Student campaigns to push democratic socialists further left

A student at Virginia Commonwealth University is running for Co-Chair of the Young Democratic Socialists of America on the platform that the organization is not socialist enough.

“YDSA’s silence on lynchings has not gone unnoticed. National’s inability to provide local chapters with meaningful resources is not ok. Our exclusive ‘in’ culture cannot continue,” VCU student Ulysses Carter declared in a tweet last week, adding that “This is why I’ve decided to run for National co-chair.”

The YDSA National Coordinating Committee has two “Co-Chairs” and four “at -large” members, all of whom are elected annually at the organization’s Summer Convention. The Committee oversees “activities, fundraising, publications, education, general political direction, and coalition work” of YDSA chapters nationwide.

[RELATED: Democratic Socialists set up shop on campuses nationwide]

Carter’s Twitter bio notes that he is currently the vice chair of the VCU YDSA chapter, and also declares that “RVA POLICE MURDERED #MarcusPeters.”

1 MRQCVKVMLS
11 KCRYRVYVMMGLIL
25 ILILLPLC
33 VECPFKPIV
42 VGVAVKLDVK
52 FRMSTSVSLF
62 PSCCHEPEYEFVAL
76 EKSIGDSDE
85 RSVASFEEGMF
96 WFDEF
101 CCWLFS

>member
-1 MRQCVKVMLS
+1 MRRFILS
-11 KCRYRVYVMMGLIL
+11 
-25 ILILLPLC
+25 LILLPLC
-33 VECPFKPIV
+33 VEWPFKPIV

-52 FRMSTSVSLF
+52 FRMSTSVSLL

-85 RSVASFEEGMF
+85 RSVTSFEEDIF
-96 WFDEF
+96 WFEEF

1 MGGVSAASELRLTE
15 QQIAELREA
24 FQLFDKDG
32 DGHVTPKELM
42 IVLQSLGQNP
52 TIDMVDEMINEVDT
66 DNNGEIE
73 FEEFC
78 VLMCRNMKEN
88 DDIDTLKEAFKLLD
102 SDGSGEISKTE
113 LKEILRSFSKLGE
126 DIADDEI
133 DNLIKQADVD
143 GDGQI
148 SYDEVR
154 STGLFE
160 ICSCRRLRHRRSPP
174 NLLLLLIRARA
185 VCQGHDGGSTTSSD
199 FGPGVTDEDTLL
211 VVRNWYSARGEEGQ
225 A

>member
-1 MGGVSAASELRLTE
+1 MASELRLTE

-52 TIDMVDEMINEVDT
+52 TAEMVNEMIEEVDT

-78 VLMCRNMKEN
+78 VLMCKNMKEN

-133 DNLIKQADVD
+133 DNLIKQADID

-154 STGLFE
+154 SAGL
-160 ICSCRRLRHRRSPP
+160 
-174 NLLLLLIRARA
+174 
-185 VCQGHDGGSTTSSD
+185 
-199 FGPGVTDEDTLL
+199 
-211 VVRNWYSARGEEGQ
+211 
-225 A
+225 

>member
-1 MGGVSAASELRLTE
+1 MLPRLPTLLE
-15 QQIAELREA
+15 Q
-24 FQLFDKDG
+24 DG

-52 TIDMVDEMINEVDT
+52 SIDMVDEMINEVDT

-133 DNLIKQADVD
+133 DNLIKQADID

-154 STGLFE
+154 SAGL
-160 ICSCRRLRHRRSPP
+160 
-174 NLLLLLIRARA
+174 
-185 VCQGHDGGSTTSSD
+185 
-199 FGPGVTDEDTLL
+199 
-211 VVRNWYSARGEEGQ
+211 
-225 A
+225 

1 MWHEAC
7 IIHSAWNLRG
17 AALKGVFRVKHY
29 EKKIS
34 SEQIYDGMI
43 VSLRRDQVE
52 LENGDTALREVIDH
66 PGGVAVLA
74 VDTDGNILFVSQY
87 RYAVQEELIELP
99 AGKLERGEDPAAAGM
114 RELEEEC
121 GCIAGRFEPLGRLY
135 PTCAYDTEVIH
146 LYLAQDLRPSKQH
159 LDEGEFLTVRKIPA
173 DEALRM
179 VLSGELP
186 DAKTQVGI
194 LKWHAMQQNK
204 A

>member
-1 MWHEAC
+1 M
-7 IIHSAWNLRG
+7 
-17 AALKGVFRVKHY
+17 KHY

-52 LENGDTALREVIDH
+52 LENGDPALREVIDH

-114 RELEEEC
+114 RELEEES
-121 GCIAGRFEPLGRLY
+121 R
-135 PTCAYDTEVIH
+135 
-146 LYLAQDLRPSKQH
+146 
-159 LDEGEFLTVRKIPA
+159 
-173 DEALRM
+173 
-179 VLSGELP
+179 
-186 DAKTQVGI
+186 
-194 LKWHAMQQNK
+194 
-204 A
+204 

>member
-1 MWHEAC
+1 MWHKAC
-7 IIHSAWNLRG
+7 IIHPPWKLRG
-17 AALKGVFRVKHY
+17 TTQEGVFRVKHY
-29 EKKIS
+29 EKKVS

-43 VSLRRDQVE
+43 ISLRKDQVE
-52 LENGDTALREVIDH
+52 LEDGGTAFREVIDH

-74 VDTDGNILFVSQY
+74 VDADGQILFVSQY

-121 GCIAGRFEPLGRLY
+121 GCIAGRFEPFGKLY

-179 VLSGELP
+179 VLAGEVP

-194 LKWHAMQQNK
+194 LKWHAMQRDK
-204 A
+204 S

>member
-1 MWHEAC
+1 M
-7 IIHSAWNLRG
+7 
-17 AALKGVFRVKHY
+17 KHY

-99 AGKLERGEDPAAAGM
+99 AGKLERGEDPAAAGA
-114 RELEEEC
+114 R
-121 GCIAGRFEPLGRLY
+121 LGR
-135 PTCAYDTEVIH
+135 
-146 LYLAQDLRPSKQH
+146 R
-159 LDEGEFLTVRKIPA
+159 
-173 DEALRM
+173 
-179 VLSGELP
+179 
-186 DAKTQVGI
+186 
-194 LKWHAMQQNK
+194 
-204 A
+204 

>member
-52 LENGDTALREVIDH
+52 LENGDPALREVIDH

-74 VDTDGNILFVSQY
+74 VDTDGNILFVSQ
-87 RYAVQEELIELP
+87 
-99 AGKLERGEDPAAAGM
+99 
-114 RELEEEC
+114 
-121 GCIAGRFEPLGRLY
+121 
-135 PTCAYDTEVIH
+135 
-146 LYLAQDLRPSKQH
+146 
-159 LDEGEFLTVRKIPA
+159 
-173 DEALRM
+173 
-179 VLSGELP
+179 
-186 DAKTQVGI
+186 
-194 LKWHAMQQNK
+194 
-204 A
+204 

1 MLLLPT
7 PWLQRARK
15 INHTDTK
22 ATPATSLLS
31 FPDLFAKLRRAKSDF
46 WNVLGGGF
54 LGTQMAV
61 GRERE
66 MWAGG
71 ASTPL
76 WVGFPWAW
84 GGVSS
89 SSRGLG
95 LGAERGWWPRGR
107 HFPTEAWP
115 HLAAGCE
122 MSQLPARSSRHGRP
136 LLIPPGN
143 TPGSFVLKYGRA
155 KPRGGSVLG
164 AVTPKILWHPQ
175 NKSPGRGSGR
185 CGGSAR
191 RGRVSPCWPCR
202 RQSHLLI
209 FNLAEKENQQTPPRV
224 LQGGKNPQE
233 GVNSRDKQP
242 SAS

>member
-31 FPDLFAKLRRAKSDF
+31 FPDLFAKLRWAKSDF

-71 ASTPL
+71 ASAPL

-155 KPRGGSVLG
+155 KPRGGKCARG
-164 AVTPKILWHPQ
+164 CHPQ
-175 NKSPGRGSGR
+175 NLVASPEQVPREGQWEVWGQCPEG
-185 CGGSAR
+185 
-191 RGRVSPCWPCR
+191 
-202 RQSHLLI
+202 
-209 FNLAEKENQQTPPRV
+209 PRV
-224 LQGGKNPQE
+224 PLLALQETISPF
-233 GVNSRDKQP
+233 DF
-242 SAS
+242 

The VCU student launched a website that further explains who he is and the future he sees for the YDSA organization at a national level, asserting that “as a white passing black man” he believes that in “our society being black places you squarely behind what DuBois coined ‘The Veil,’ knowing that blackness is something which casts you separately away from mainstream white society.”

“We cannot hope to achieve liberation and equality for all without addressing racism as the separate entity which it is,” Carter adds. “While capitalism may have created racism, racism has shown time and time again that it can and will propagate itself without the need of capitalism. We must be steadfast in our work of eradicating both.”

[RELATED: Socialist students demand elimination of ROTC program]

Carter’s platform focuses on racial justice, classism, inclusivity, accessibility, and accountability, with an overarching emphasis on the need to “make a positive material change in the lives of poor and marginalized people” so that they can “participate in the revolution.”

“Individuals who are simply fighting every day to survive cannot take up the fight to achieve liberation,” he points out. “

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